Civil Vandalism: A Manifesto

There are many ways in which I could be a better person. I could drop my laundry quarters into the coffee cups of the panhandlers outside my office. I could work to suppress my nervous reaction to sad or uncomfortable news, which is to giggle uncontrollably. I could even stop and listen politely to vested activists on the street who are trying to “raise awareness” for a cause of the month (the last time I walked through Union Square, I was stopped by three different people trying to get me to sign a petition to make non-Christians in the U.S. sign a loyalty oath, as a form of protest against Israel). But, rather than conforming to normal avenues of betterment, I strive to make a difference through Civil Vandalism.

Henry David Thoreau-- not me...

Loosely inspired by Henry David Thoreau’s essay Civil Disobedience, Civil Vandalism is my way of making the world we live in more sightly and slightly more true. Basically, Civil Vandalism allows adherents (as of yet, me) to visually and textually amend and correct the world. While this philosophy does give me some dispensation to, after a few drinks, copyedit the fliers taped to the walls of my friend’s building’s elevator, it is more focused on a sober attempt to undermine the constant societal reminders of Right-wing hatred and lies. They have Fox News, I have my Sharpie and quick hands at bookstores. I find my particular inspiration in this passage from Thoreau’s essay (with my notes included):

 

Unjust laws [or books] exist: shall we be content to obey them [slash let them sit comfortably in a bit of prime real estate by the front door of the airport Borders], or shall we endeavor to amend them, and obey them until we have succeeded [wait around until Random House suddenly decides to stop giving seven-figure advances to rabblerousers who sell books to the deeply misinformed/ sycophantic], or shall we transgress them at once? “¦ I came into this world, not chiefly to make this a good place to live in [although I do what I can], but to live in it, be it good or bad. A man has not everything to do, but something; and because he cannot do everything, it is not necessary that he should do something wrong [and that the wrongness is helped by inaction].

I don’t have the guts or talent of Banksy, so I’m constricted to switching out and covering up displayed books by Sarah Palin, Newt Gingrich and Glenn Beck with milder fiction and memoirs about dogs. Anyone looking to read anything by those purveyors of fear and deliberately misleading end-notes will have to rummage through layers of the latest Jodi Picoult tear-jerkers or “groundbreaking” biographies of Princess Diana.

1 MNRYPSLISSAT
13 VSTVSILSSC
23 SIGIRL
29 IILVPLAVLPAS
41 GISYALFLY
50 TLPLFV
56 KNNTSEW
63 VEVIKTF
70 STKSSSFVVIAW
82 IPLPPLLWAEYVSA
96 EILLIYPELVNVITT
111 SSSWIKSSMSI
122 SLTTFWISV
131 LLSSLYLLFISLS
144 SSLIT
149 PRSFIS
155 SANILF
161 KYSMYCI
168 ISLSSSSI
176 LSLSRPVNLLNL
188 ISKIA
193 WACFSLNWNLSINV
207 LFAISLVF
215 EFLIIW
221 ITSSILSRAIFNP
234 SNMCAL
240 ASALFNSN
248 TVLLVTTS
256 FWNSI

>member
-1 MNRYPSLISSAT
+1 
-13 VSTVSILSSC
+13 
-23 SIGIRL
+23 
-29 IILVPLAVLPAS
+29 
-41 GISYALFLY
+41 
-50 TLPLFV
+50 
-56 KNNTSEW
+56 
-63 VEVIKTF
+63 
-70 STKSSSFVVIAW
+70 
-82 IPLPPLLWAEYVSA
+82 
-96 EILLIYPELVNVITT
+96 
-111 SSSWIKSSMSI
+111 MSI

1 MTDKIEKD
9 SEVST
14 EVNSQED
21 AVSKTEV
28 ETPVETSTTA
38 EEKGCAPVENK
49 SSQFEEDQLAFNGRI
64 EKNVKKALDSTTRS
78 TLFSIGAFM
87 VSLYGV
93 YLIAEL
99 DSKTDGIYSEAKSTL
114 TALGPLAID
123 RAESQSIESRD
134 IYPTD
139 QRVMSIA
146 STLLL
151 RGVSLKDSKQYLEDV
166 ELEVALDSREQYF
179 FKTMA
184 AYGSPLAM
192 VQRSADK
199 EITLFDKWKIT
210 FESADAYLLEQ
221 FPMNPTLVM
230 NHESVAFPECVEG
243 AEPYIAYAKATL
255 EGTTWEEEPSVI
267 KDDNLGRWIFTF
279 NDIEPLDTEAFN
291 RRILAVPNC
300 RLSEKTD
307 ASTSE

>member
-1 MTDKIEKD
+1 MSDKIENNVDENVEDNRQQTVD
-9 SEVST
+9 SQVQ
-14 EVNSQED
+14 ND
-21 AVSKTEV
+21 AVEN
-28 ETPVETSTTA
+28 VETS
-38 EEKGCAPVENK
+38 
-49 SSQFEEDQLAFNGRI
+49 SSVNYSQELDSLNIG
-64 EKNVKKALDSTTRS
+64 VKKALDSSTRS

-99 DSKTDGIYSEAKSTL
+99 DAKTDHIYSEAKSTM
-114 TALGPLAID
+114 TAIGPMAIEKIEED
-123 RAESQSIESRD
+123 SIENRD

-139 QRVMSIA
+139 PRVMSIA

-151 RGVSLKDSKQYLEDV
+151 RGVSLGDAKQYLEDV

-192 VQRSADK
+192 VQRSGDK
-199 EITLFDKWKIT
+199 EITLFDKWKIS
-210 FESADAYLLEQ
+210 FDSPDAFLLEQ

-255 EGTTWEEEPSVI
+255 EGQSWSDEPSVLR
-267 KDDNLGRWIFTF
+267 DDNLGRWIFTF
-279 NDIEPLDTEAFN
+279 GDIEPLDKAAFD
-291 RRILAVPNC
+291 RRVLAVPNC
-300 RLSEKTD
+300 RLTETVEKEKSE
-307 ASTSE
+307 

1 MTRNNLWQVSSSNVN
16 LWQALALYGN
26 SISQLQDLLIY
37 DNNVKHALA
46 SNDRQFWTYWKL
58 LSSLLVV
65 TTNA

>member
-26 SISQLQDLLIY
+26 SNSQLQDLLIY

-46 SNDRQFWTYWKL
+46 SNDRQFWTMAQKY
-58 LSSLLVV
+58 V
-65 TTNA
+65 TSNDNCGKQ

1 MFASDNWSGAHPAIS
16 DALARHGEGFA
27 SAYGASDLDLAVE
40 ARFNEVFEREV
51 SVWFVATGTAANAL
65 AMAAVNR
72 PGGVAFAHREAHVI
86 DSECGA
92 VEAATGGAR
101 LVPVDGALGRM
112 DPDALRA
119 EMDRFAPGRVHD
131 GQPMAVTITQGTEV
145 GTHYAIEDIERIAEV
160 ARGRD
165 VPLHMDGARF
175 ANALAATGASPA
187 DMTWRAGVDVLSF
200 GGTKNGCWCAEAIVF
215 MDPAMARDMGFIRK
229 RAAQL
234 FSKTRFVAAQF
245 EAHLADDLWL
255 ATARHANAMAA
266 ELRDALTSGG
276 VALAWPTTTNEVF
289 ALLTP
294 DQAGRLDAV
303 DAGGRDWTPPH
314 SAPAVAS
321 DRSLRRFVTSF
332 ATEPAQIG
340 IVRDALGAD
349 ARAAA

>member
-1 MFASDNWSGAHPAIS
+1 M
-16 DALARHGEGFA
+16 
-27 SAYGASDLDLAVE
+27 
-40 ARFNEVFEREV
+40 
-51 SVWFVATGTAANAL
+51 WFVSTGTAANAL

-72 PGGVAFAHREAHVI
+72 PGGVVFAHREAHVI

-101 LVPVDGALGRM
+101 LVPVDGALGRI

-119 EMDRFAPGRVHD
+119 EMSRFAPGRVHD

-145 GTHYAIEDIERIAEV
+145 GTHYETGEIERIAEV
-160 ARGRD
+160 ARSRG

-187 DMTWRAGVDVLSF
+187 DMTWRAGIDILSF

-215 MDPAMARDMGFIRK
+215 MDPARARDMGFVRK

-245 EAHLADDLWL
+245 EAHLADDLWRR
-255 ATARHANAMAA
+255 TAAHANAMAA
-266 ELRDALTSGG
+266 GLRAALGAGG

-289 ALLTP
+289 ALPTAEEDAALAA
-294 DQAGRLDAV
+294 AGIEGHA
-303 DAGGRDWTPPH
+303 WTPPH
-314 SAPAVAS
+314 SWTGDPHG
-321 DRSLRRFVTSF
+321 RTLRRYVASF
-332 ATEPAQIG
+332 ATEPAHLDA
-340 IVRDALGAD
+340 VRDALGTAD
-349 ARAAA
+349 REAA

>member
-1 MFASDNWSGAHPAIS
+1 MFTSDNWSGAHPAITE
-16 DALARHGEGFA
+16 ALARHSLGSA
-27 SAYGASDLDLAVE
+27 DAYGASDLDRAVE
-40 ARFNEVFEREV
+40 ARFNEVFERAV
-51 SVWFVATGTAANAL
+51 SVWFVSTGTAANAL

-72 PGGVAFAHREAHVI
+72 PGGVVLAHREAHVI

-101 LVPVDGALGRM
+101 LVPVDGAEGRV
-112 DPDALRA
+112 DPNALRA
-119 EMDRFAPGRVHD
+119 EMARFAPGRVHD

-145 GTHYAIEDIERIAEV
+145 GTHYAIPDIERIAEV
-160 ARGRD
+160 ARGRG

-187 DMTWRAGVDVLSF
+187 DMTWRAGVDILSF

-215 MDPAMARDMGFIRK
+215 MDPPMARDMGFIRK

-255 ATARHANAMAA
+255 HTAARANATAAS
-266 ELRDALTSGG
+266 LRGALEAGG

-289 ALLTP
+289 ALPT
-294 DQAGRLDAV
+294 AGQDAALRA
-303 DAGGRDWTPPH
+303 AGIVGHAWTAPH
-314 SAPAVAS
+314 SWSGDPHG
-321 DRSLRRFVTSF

I don’t know how I started doing this, but I’m pretty sure my mother is somewhat to blame. She is a woman who kept our Kerry/Edwards 2004 sign out on the front lawn until May of 2005, until it was stolen by some neighborhood ruffians. The fact that my younger sister and I have the same habit also implicates our mother. I asked my sister for her philosophical rationale for obscuring books and this is what she had to say:

Whenever I’m in Borders and I see an Ann Coulter book on display, or any caricature of a book that doesn’t deserve to exist let alone be on a visible shelf, I feel it’s my patriotic duty to flip it around or put it behind other books. This is my little form of rebellion. I know that it doesn’t do much, but it does do something for my sanity. If I were braver or didn’t fear incarceration I would actually vandalize these books. It actually pains me to think that people would spend money on these works of ignorance, dim-wittedness, and hatred.

I’d like to point out that neither of us actually break the law. As far as I know, it is not illegal to hide copies of Decision Points behind issues of Bitch magazine. Nor is it illegal to accidentally leave a copy of Pinheads and Patriots facing away from any possible buyers, so that all that is visible is O’Reilly’s unappealing mug.

Bookstores are easy targets for this sort of vandalism, as as long as you don’t steal the books or actually damage the product, there is nothing technically inappropriate about it. It becomes slightly more difficult when one leaves the world of retail and begins encountering posters and advertisements.

Ugh.

In particular, I’m talking about how anti-choice activists have, through posters and false-advertising campaigns, attempted to high-jack the national discourse on abortion and reproductive rights. Thanks to Mayor Bloomberg signing Intro.371-A, legislation which would regulate the deceptive practices of so-called crisis pregnancy centers, into law, I was able to cancel my order of stickers reading, “Not Licensed Medical Professionals.” I planned to affix this stickers to all subway ads that feature the face of a worried, but very attractive, lady above text that read “Pregnant? Scared? Call this Number.” (Bonus points if she’s resting her hands on a hugely pregnant belly.)